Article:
This essay was written as part of the outreach program of The Episcopal Church of the Good Shepherd in Lexington to continue to minister to our community in this time of uncertainty and “social distancing” that requires not meeting in person. For essays by my friends and colleagues go to “Calming the Storm.”
“If you confess with your lips that Jesus is Lord and believe in your heart that God raised him from the dead, you will be saved. For one believes with the heart and so is justified, and one confesses with the mouth and so is saved.” (Rom. 10:9-10)
This past month has been a very active one for me, and in ways I did not expect. We are, of course, getting ready for a new semester at the University of Kentucky, trying to figure out how to bring everyone back safely for the residential experience that college is supposed to be. It won’t be. At least, it won’t be what we have come to expect as normal, but it will be a gathering of community for a common purpose: to learn and grow.
It also won’t be perfect. At the university, we have made every effort to come up with a plan of testing and caring for our students, faculty, and staff so that we can return, in some way, to our purpose of education. But we know it won’t be perfect. For one thing, it is a lot to expect college students to obey the guidance to not gather in groups of ten or more and to remain at least six feet apart, wearing a mask all the time. It’s a lot to expect of anyone, as we see around us every day.
It is also a lot to expect people to admit to their own ignorance and uncertainty. In letters to the editor, Tweets, and Facebook postings, people assert complete confidence in their view of how it will all work out; or, more often, their complete confidence that it will NOT work out. As with so much of life, the challenge is to learn to live with uncertainty. We don’t do that very well.
This is a truth is that COVID has brought into stark relief. This lack of control and certainty is the reality of life that we rarely face and that we do not want to acknowledge because it betrays our lack of knowledge and dominance of the world. We don’t know what will happen in life. And yet we still must live this life.
We only really acknowledge this at certain moments when we are given no choice but to confront the future, say preparing for marriage or the birth of a first child. We want to know with certainty that we can put up with this person for the rest of our lives, to be confident that we will be together through “sickness and health.” Before we contemplate bringing children into the world, we want to know that they will be healthy, that we can make and keep them happy, and that their success will be guaranteed. And when we reflect on the nature of life, even for a moment, we realize that there is no certainty of success. Yet we are called to be faithful to one another, through it all.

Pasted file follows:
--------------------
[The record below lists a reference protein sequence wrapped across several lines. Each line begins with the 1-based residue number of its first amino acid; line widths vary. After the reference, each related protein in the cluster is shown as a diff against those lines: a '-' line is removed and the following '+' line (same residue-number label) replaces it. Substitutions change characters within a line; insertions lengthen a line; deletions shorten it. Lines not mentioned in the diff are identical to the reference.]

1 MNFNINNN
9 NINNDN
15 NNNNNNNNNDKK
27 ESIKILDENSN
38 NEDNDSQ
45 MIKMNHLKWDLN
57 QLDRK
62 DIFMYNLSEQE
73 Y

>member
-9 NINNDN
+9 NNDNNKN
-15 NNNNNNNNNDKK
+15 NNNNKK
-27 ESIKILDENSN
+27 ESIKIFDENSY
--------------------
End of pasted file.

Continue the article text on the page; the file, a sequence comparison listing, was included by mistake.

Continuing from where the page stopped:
Faithfulness, whether that is in a marriage, a family, or a community, is about living together in the confidence that your partner will be there for you and will have your best interests in mind. Being a faithful means loving your neighbor as yourself, to borrow a phrase. Of course, we cannot predict the physical, economic, and emotional future of this life! But we can choose to be persistently present for one another, no matter what may come. This is no less true in our spiritual lives. We are called to remain faithful and persistent, but that doesn’t mean it will be easy or without moments of doubt and struggle.
In the last few years, I have finally begun to achieve a simple discipline that has alluded me for most of my adult life. Nearly three decades ago, I decided I would regularly read Morning Prayer, but it was not until just a few years ago that it began to stick. A central and unchanging part of that worship service is the recitation of the Apostle’s Creed. “I believe in God, the Father almighty, creator of heaven and earth.” In the creed, we succinctly state the foundational beliefs of the Christian faith: Creator, Son, resurrection, and life everlasting. Hardly a day goes by that when reciting one element or the other I don’t say quietly in my mind, “Really?” And that’s OK.
Doubt and uncertainty are all part of living this life. We should not expect that to be any different in our spiritual life, especially when the claims of God and Scripture are … exceptional, to say the least. Questioning the resurrection or wondering about conception of Jesus does not make us unfaithful, it makes us normal, thoughtful, and inquisitive. We do not have to be 100% certain 100% of the time about anything, but we do need to remain faithful, consistently and persistently being present. When we step forward in such faith, aware of the wind and waves and yet undaunted, we will endure.
Be faithful: consistently and persistently present.